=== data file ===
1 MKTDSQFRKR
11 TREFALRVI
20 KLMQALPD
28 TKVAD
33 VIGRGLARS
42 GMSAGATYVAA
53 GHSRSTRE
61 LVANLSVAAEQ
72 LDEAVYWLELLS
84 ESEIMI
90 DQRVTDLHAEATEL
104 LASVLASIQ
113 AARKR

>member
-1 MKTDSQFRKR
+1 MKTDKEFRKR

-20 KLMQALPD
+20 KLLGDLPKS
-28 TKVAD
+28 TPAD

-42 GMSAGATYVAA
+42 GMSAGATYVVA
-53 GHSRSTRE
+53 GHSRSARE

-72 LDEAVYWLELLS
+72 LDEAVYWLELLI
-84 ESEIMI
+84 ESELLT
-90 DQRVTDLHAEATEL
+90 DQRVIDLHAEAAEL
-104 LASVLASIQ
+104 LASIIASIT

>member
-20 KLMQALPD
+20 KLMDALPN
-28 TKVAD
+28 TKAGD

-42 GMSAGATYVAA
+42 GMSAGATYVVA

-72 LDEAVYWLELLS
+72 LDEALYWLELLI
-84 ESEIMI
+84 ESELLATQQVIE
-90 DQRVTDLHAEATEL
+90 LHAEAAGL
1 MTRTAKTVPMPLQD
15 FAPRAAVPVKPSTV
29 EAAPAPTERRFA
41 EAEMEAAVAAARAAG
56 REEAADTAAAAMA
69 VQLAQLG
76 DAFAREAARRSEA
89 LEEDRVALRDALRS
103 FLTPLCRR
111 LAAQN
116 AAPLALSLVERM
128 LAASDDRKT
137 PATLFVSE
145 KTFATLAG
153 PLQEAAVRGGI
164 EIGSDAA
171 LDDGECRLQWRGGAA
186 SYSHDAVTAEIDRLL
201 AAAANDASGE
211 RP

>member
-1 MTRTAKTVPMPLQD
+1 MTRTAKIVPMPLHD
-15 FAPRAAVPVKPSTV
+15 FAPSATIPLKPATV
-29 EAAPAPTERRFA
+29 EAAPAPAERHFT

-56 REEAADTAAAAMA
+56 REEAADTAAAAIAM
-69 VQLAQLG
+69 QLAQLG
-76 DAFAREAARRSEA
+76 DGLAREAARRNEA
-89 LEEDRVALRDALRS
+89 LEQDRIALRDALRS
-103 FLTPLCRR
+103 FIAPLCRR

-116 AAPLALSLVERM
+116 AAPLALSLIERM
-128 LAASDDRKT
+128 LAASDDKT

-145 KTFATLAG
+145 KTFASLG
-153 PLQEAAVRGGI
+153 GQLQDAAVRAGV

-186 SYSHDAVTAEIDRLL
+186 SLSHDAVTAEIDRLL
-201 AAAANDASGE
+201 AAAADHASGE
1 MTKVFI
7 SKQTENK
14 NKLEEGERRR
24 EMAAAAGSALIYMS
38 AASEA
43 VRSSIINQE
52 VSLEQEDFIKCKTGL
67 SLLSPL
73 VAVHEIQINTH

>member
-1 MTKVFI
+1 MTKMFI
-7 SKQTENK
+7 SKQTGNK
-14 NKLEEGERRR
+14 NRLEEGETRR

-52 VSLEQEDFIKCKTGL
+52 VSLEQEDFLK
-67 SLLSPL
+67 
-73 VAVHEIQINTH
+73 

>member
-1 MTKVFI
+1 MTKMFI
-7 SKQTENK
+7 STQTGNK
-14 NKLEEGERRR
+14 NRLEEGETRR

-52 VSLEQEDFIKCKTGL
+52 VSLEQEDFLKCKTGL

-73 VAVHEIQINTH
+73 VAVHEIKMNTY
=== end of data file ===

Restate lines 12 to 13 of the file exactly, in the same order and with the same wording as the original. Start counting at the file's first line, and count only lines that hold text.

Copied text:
104 LASVLASIQ
113 AARKR